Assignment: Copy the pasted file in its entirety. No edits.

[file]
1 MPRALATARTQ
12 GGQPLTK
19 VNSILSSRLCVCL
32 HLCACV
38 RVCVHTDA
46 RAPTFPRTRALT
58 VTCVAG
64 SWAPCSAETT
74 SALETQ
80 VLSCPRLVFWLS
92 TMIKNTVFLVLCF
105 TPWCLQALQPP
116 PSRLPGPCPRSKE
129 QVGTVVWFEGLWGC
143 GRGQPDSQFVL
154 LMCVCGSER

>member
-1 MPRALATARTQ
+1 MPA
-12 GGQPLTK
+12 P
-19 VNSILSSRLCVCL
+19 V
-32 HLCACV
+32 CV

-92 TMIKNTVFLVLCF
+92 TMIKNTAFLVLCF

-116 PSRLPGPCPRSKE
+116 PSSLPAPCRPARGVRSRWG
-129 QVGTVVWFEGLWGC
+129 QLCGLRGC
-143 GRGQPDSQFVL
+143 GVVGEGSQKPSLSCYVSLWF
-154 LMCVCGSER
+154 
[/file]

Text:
1 MPRALATARTQ
12 GGQPLTK
19 VNSILSSRLCVCL
32 HLCACV
38 RVCVHTDA
46 RAPTFPRTRALT
58 VTCVAG
64 SWAPCSAETT
74 SALETQ
80 VLSCPRLVFWLS
92 TMIKNTVFLVLCF
105 TPWCLQALQPP
116 PSRLPGPCPRSKE
129 QVGTVVWFEGLWGC
143 GRGQPDSQFVL
154 LMCVCGSER

>member
-1 MPRALATARTQ
+1 MPA
-12 GGQPLTK
+12 P
-19 VNSILSSRLCVCL
+19 V
-32 HLCACV
+32 CV

-92 TMIKNTVFLVLCF
+92 TMIKNTAFLVLCF

-116 PSRLPGPCPRSKE
+116 PSSLPAPCRPARGVRSRWG
-129 QVGTVVWFEGLWGC
+129 QLCGLRGC
-143 GRGQPDSQFVL
+143 GVVGEGSQKPSLSCYVSLWF
-154 LMCVCGSER
+154 